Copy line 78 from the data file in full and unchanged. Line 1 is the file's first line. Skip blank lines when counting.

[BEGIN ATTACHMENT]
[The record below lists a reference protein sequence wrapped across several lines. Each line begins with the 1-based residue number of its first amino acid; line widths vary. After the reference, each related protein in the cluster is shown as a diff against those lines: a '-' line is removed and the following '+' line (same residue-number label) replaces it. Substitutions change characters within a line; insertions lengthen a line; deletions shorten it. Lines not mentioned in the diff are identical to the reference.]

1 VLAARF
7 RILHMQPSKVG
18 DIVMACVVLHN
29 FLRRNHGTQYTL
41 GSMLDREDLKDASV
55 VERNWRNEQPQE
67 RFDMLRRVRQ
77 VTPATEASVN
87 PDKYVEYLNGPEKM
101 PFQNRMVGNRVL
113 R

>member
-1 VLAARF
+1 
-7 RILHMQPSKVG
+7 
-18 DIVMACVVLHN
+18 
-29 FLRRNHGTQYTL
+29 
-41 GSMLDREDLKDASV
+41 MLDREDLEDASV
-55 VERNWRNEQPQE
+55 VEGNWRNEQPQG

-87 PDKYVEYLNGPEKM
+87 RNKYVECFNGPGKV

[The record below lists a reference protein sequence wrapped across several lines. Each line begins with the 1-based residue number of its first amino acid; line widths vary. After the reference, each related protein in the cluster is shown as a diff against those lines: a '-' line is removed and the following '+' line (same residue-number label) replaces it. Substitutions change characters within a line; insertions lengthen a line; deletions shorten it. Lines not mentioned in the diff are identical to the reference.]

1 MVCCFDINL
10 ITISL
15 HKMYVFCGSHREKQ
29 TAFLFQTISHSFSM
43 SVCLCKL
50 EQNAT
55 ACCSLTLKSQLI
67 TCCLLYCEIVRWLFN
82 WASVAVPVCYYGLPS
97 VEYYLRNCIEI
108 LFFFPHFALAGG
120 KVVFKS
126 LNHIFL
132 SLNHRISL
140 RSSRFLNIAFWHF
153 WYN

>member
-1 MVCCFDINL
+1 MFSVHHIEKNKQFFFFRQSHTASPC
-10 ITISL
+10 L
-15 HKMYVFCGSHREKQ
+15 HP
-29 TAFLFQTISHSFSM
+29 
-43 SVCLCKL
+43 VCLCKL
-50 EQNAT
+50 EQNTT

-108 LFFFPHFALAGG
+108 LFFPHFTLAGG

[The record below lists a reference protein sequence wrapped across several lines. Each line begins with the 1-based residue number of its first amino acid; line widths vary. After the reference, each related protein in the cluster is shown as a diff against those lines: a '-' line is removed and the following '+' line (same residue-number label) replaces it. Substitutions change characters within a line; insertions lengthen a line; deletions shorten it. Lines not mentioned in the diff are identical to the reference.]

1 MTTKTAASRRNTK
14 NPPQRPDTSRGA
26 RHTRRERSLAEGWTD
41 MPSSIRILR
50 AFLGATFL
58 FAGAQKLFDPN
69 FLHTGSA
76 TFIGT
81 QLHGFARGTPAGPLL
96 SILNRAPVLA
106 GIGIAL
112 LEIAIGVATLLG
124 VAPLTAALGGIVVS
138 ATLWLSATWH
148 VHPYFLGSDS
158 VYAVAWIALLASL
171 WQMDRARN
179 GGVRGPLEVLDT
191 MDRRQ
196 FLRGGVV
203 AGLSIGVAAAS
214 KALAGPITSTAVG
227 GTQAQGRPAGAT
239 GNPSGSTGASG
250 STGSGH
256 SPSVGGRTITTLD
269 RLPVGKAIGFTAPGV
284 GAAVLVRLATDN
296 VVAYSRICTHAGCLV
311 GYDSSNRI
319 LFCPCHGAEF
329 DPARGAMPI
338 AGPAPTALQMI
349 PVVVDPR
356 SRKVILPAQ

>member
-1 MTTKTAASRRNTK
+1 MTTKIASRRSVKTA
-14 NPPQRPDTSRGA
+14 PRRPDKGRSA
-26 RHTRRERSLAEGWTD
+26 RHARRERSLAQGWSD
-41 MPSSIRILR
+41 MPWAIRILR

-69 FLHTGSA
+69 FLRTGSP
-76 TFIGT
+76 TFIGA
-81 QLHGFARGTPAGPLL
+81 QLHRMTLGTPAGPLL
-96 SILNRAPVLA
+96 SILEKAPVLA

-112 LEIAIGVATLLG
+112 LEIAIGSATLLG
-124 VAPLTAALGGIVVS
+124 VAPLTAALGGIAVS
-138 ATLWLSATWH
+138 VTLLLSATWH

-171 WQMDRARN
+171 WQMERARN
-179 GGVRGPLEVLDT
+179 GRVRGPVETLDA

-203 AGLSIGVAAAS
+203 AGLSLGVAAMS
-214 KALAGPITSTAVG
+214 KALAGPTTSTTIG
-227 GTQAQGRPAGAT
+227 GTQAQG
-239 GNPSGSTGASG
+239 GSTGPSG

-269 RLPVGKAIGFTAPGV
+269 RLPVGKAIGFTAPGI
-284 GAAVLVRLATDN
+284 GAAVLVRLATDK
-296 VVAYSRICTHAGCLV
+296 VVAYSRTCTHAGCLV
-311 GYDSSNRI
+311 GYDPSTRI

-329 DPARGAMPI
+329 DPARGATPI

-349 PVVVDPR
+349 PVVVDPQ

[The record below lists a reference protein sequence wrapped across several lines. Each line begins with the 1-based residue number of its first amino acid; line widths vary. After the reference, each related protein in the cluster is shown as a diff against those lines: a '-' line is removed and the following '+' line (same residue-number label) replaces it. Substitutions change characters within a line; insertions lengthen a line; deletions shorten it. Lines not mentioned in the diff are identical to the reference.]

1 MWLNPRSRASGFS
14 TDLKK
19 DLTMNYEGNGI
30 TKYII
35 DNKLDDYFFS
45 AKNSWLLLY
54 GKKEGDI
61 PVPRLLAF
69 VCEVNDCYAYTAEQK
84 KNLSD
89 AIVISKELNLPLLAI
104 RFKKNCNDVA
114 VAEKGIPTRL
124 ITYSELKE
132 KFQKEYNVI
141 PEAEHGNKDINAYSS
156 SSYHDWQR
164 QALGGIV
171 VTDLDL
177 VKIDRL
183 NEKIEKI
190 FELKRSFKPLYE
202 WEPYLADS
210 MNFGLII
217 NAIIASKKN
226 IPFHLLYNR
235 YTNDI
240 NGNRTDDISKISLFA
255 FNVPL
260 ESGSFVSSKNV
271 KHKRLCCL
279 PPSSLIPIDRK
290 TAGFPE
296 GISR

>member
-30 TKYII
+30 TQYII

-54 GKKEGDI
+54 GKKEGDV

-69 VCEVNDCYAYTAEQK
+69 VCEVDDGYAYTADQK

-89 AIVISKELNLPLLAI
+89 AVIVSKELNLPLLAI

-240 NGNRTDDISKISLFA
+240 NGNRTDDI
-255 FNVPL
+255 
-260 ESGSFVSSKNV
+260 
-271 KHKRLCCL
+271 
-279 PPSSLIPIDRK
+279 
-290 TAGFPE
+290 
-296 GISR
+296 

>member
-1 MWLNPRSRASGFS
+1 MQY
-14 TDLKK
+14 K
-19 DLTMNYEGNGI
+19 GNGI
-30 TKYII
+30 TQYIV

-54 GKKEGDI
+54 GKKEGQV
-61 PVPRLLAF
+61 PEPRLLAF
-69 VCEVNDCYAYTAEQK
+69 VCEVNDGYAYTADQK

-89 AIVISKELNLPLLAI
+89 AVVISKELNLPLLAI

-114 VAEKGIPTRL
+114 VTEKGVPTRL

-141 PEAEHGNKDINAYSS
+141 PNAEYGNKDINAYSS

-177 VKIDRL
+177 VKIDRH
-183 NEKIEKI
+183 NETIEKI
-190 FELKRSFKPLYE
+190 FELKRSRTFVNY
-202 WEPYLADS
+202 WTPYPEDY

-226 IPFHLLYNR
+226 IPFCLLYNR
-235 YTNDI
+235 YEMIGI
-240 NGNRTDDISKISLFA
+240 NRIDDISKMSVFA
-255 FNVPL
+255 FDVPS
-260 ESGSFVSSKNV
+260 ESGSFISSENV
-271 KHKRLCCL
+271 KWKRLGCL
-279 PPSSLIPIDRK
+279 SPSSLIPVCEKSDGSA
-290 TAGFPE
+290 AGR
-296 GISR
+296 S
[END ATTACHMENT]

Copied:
179 GGVRGPLEVLDT